Just as I was wondering where my next adventure should take me, Andy suggested that I accompany him to Ramsgate – a coastal town of 40,000 on the far eastern tip of Kent. He was slated to work all day, but I could while away the hours exploring the town and environs. The only catch was that I’d have to be up at 5.30am to catch the train with him.
I wasn’t sure whether I wanted to forego my accustomed sleep-in, but finally decided that an adventurer should never miss an opportunity to see somewhere new, and agreed to meet him before sunrise to catch the train.
Accordingly we found ourselves travelling east through the Kentish countryside, coffees in hand, keenly looking out for fishing opportunities (is it possible that fishing is genetic?).
Upon arrival, I took my leave and immediately headed for the seafront, where I received ample reward for my early wake up. The morning sun shone through the patchy cloud, sending fingers of light over the ocean. I could only marvel at the display before me, and wonder if 5.30 should henceforth be my time of rising.
I headed slowly along the esplanade towards the harbour, heading down Royal Parade with its red brick arches and keeping my eyes on the sea as the dramatic effects continued to develop.
Along the shore of the marina are a number of arches, which increased in size as I followed Military Road back the way I’d came. They provide a unique location to a number of businesses including a couple of cafés and a gallery. Military Road was constructed to provide an embarkation point for troops during the Napoleonic Wars, but the arches were only added when the Royal Parade road was built in 1893.
Many of the arches were refurbished between 2010 and 2014, partially paid for by a European Union fund. It’s not the only development project I’ve come across that’s been helped along by the EU (Dover Port also owes major improvements to the EU) so I have to wonder what else is endangered due to Britain’s sudden departure from the Union.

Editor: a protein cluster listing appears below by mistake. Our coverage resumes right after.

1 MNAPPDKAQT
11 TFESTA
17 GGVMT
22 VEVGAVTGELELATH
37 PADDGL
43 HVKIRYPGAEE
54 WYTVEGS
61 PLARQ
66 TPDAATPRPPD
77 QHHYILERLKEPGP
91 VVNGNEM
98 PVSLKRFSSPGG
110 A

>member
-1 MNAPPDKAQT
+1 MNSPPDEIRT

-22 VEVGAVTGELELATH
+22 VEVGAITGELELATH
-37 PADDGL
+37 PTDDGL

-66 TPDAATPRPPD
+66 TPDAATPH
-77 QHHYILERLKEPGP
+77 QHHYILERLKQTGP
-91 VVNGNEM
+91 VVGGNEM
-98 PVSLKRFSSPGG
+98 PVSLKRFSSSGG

I headed back the other way toward the Maritime Museum. Nearby I found a striking obelisk, commemorating a visit by King George IV in 1821 during which he bestowed upon Ramsgate the unique honour of being known as a “Royal Harbour”.
I had a brief wander around the main town, grabbed an English breakfast, picked up a few books in the op shops (or charity stores as they are known here), and some fabric for my mum. Mundane necessities of food, reading material and souvenirs taken care of, I took a quick peek at St George the Martyr church, which at only 189 years old is probably one of the youngest churches I’ve seen in England. But that didn’t stop it from having some quite unique headstones in the yard.
With the rest of the morning still to kill, I decided to take a walk down the main sands (only the second sandy beach I’ve seen in Europe!) and was immediately impressed by the striking tall houses built into the arches beneath the road which runs along the top of the cliff.
Passing the last of the arch houses, I jealously observed a couple of anglers having a go from the concrete breakwater. I had to be content to see what interesting things I could kick up in the sand.